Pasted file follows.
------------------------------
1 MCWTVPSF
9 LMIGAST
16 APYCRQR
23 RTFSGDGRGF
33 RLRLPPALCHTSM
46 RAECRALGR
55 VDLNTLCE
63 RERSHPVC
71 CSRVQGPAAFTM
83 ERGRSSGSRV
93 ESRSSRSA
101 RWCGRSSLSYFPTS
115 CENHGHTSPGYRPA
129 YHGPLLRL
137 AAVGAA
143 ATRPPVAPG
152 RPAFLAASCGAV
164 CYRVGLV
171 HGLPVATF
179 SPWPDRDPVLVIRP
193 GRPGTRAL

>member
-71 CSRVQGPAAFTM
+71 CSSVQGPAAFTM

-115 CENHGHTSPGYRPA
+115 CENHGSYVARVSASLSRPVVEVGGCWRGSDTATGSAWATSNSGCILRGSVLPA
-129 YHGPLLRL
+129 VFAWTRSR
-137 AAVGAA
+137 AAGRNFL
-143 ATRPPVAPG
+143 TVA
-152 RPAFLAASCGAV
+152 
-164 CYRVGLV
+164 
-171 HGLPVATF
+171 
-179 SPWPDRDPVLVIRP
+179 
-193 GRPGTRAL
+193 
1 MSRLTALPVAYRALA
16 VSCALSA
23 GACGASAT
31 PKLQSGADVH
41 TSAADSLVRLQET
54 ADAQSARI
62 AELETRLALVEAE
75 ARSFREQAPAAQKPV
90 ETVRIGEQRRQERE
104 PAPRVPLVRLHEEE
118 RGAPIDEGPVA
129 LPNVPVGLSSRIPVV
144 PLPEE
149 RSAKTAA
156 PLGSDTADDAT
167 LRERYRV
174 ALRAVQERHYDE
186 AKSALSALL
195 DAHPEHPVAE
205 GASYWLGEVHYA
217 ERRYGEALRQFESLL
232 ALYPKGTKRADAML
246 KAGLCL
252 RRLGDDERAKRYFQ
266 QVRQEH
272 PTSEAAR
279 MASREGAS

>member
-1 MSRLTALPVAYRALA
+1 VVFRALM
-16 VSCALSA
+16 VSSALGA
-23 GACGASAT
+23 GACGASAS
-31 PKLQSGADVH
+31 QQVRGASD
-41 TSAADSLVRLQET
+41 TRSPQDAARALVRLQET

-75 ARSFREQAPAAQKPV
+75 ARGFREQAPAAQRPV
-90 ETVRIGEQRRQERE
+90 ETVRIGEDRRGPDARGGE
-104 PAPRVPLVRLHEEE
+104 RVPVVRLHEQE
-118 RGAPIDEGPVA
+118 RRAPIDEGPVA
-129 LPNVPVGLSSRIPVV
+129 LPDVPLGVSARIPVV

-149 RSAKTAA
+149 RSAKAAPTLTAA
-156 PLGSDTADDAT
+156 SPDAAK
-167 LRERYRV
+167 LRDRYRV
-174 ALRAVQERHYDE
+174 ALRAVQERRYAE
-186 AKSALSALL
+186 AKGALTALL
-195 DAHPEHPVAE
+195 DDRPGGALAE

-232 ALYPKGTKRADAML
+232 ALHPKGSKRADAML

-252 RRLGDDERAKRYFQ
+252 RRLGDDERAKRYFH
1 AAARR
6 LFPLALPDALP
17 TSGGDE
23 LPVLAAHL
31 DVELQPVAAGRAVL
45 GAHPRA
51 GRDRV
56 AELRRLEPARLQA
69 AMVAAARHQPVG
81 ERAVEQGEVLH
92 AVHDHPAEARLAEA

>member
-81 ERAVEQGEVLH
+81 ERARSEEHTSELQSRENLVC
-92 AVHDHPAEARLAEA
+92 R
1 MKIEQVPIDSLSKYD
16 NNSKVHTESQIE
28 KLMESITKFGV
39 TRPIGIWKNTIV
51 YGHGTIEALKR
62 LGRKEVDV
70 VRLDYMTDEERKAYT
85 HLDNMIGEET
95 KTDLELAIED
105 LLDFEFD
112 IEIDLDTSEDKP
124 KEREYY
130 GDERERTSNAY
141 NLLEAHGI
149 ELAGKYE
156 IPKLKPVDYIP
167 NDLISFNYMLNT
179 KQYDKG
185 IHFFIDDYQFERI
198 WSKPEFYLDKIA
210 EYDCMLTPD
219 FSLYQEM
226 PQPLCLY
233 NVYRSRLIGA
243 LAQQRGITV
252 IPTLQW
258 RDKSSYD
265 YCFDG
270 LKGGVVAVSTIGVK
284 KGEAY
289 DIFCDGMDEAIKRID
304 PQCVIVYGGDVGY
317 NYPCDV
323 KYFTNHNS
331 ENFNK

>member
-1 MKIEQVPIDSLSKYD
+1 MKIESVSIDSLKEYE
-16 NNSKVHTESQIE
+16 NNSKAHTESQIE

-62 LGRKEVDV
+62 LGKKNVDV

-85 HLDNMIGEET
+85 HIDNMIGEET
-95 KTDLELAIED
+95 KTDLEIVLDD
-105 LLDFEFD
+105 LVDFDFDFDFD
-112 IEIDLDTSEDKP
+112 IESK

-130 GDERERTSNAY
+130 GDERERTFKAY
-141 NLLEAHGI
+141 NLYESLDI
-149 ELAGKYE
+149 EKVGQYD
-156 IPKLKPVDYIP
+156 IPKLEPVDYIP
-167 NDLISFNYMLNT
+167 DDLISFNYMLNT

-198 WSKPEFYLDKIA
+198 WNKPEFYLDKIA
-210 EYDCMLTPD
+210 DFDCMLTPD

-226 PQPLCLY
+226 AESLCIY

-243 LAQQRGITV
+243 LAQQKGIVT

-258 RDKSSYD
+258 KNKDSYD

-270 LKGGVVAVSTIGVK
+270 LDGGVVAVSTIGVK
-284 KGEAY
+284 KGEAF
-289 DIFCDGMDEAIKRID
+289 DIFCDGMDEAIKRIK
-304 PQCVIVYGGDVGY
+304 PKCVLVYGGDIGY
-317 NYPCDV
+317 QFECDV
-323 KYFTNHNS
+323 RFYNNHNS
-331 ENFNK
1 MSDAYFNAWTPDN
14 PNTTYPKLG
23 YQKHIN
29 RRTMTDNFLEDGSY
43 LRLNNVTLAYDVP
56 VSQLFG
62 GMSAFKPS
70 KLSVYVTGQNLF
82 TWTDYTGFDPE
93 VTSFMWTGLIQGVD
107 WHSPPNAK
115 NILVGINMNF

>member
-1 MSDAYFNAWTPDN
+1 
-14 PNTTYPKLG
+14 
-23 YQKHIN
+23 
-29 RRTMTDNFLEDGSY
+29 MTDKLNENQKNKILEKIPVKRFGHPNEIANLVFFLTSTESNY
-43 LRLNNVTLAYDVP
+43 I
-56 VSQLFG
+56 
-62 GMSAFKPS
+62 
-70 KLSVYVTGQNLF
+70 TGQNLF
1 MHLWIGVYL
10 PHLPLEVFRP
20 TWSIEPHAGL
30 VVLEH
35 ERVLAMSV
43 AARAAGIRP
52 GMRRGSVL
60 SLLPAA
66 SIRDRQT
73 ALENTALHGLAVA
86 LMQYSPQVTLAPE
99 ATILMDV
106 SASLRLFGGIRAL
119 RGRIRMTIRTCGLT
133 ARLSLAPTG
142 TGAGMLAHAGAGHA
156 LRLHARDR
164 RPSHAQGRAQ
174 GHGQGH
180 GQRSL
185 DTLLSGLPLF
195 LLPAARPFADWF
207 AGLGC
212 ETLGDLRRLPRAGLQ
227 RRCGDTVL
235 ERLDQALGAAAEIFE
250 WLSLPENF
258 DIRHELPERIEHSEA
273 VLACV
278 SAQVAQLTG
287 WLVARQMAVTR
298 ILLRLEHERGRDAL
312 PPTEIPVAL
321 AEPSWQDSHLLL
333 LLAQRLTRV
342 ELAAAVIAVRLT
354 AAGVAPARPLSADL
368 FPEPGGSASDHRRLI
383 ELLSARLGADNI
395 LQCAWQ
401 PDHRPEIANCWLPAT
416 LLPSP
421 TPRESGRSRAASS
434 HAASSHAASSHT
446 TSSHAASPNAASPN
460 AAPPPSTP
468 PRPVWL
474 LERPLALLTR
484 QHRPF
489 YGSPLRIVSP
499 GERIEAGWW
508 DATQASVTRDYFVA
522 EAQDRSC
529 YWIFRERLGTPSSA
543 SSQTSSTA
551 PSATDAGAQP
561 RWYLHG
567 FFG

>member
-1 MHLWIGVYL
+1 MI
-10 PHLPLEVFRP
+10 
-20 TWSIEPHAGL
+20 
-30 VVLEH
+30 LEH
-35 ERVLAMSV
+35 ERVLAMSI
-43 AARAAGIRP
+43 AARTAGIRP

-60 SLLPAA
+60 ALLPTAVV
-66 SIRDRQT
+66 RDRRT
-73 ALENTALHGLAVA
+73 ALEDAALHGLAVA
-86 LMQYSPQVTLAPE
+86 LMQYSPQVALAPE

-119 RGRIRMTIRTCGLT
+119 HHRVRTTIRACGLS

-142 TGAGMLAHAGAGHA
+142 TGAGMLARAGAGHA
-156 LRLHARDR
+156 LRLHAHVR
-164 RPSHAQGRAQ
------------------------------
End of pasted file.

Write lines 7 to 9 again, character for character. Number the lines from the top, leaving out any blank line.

55 VDLNTLCE
63 RERSHPVC
71 CSRVQGPAAFTM